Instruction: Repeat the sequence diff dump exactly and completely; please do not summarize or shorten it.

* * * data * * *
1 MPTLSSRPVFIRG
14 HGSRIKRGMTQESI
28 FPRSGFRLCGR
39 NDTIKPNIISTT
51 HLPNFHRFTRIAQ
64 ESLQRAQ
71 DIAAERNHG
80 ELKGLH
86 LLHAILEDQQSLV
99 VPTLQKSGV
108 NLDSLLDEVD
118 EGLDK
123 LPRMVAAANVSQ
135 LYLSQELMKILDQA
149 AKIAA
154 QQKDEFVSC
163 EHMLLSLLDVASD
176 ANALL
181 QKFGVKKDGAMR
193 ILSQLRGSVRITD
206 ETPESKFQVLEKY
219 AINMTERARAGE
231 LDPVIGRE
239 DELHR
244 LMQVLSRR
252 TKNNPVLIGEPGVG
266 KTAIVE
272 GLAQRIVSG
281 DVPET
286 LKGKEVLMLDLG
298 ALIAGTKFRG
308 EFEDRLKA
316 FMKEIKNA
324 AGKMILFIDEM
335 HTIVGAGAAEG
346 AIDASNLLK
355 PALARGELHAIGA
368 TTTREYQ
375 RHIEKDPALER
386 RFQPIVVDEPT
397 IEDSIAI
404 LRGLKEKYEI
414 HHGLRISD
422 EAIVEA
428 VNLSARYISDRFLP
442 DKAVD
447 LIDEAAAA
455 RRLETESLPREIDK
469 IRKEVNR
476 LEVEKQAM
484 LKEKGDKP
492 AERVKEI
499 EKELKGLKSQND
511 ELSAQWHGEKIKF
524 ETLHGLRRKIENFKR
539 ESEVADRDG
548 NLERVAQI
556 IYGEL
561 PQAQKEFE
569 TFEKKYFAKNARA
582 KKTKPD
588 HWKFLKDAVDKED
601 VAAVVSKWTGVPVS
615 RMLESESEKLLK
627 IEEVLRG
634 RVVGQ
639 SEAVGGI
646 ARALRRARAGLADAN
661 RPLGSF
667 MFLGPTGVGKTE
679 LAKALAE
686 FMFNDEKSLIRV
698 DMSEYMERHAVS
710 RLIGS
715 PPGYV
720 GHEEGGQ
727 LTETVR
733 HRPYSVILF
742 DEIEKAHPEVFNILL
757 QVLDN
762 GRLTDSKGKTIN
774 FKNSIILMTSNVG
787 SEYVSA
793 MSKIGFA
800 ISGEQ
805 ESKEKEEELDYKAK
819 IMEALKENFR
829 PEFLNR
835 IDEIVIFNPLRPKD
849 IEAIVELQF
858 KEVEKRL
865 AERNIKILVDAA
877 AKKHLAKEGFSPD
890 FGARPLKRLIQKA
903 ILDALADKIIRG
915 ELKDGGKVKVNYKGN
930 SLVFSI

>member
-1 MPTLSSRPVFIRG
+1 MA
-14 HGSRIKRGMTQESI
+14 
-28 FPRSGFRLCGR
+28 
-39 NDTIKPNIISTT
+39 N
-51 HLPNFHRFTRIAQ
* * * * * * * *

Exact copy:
1 MPTLSSRPVFIRG
14 HGSRIKRGMTQESI
28 FPRSGFRLCGR
39 NDTIKPNIISTT
51 HLPNFHRFTRIAQ
64 ESLQRAQ
71 DIAAERNHG
80 ELKGLH
86 LLHAILEDQQSLV
99 VPTLQKSGV
108 NLDSLLDEVD
118 EGLDK
123 LPRMVAAANVSQ
135 LYLSQELMKILDQA
149 AKIAA
154 QQKDEFVSC
163 EHMLLSLLDVASD
176 ANALL
181 QKFGVKKDGAMR
193 ILSQLRGSVRITD
206 ETPESKFQVLEKY
219 AINMTERARAGE
231 LDPVIGRE
239 DELHR
244 LMQVLSRR
252 TKNNPVLIGEPGVG
266 KTAIVE
272 GLAQRIVSG
281 DVPET
286 LKGKEVLMLDLG
298 ALIAGTKFRG
308 EFEDRLKA
316 FMKEIKNA
324 AGKMILFIDEM
335 HTIVGAGAAEG
346 AIDASNLLK
355 PALARGELHAIGA
368 TTTREYQ
375 RHIEKDPALER
386 RFQPIVVDEPT
397 IEDSIAI
404 LRGLKEKYEI
414 HHGLRISD
422 EAIVEA
428 VNLSARYISDRFLP
442 DKAVD
447 LIDEAAAA
455 RRLETESLPREIDK
469 IRKEVNR
476 LEVEKQAM
484 LKEKGDKP
492 AERVKEI
499 EKELKGLKSQND
511 ELSAQWHGEKIKF
524 ETLHGLRRKIENFKR
539 ESEVADRDG
548 NLERVAQI
556 IYGEL
561 PQAQKEFE
569 TFEKKYFAKNARA
582 KKTKPD
588 HWKFLKDAVDKED
601 VAAVVSKWTGVPVS
615 RMLESESEKLLK
627 IEEVLRG
634 RVVGQ
639 SEAVGGI
646 ARALRRARAGLADAN
661 RPLGSF
667 MFLGPTGVGKTE
679 LAKALAE
686 FMFNDEKSLIRV
698 DMSEYMERHAVS
710 RLIGS
715 PPGYV
720 GHEEGGQ
727 LTETVR
733 HRPYSVILF
742 DEIEKAHPEVFNILL
757 QVLDN
762 GRLTDSKGKTIN
774 FKNSIILMTSNVG
787 SEYVSA
793 MSKIGFA
800 ISGEQ
805 ESKEKEEELDYKAK
819 IMEALKENFR
829 PEFLNR
835 IDEIVIFNPLRPKD
849 IEAIVELQF
858 KEVEKRL
865 AERNIKILVDAA
877 AKKHLAKEGFSPD
890 FGARPLKRLIQKA
903 ILDALADKIIRG
915 ELKDGGKVKVNYKGN
930 SLVFSI

>member
-1 MPTLSSRPVFIRG
+1 MA
-14 HGSRIKRGMTQESI
+14 
-28 FPRSGFRLCGR
+28 
-39 NDTIKPNIISTT
+39 N
-51 HLPNFHRFTRIAQ